Mobile manners matter

LORI WELBOURNE/Guest Columnist

I had lunch with my young friend the other day and during our brief visit together she texted the entire time. It wasn’t the kind of texting where she apologized for having to attend to an important matter, but the casual kind that could have waited until after the rare hour we spent together.

I knew this because I asked.

“Who are you texting?” I inquired.

“Oh, just a guy I met last night,” she said.

Temporarily conscious of her divided attention, she put down her iPhone for a moment. But, like a magnet, it was quickly in her hand again and she was giggling at a new message she’d received.

“Did he say something funny?” I asked.

“No, this one’s from my roommate,” she said as she responded and snickered at what she’d written. She put the phone down again and went back to the story she’d been telling me.

For the rest of our lunch she periodically checked her messages and sent quick replies, seemingly unfazed to be carrying on multiple conversations at the same time.

The situation reminded me of my friend Steve. Not because Steve does this, but because he doesn’t.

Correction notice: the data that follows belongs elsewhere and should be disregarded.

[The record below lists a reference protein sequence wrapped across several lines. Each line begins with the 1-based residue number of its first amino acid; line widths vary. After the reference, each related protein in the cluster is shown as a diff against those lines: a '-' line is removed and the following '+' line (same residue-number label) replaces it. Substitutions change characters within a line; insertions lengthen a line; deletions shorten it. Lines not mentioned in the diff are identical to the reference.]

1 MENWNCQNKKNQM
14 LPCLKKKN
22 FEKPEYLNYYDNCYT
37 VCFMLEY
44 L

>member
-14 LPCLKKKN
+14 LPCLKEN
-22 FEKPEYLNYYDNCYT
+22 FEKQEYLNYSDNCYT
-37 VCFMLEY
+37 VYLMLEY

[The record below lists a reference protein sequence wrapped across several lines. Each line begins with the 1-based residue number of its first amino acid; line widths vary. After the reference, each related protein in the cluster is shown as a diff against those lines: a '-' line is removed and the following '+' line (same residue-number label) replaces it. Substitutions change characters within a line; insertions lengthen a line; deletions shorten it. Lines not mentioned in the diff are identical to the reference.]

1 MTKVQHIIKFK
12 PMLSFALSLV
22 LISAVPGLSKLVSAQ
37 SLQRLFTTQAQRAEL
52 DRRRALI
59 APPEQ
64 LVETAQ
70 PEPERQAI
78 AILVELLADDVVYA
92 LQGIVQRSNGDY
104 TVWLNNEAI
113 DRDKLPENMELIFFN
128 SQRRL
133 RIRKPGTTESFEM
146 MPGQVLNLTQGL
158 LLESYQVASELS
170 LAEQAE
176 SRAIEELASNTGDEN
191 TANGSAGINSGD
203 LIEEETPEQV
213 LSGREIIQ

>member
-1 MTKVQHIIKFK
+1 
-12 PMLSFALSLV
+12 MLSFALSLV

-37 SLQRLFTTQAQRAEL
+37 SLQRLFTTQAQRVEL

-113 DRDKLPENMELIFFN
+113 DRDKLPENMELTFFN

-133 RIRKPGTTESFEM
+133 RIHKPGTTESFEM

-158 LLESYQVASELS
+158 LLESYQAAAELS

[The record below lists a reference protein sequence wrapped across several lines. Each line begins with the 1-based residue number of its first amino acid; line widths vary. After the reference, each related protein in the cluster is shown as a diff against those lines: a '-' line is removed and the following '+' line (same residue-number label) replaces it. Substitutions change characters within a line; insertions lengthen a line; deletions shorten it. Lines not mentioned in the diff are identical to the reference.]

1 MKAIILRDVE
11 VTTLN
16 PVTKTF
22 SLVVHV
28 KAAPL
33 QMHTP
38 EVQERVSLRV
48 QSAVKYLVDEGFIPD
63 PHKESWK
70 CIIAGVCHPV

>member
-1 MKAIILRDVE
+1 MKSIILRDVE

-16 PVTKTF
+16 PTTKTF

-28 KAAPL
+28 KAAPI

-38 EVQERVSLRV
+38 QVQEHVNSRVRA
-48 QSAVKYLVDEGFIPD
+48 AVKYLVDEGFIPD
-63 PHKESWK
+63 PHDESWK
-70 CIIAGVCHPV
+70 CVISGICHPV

“Lori, your time is valuable to me,” he said to me the first time I met him for coffee a few years ago. “I’m going to put my phone on silent.”

He then took his phone out and made a show of pressing the button that would do exactly that.

He repeated the same gesture every time I met with him from then on.

Turns out, he can’t stand it when people carry on digital conversations with others while talking to him.

He’s not the only one.

“People are so rude,” a grocery store clerk said to me the other day, shaking her head at her last customer who was now walking out the door and gabbing loudly on his phone.

“Does that happen a lot?” I asked.

“All the time,” she said. “Especially with the younger generation. They don’t seem to realize how they make people feel when they don’t look them in the eye and treat them like a human being.”

I quickly thought back to my own behavior. I, too, have been guilty of grocery shopping while talking on my cell phone.

There have been times I haven’t finished my conversation by the time I get to the checkout and had to apologize to the cashier for being rude.

I’ve also texted in the presence of others and have heard myself saying sorry to them as well.

But does acknowledging and apologizing make it okay?

With instant communication and being so easily attainable, it’s sometimes hard to resist the temptation, even though it’s impolite. I don’t turn my phone off during the day, like my friend Steve does, just in case it’s one of my kids. I do, however, turn the ringer off when I’m at home or when I don’t need to be immediately available to my children.

Some might find it rude when I’m not as easy to reach, but being unattainable can feel rather liberating.

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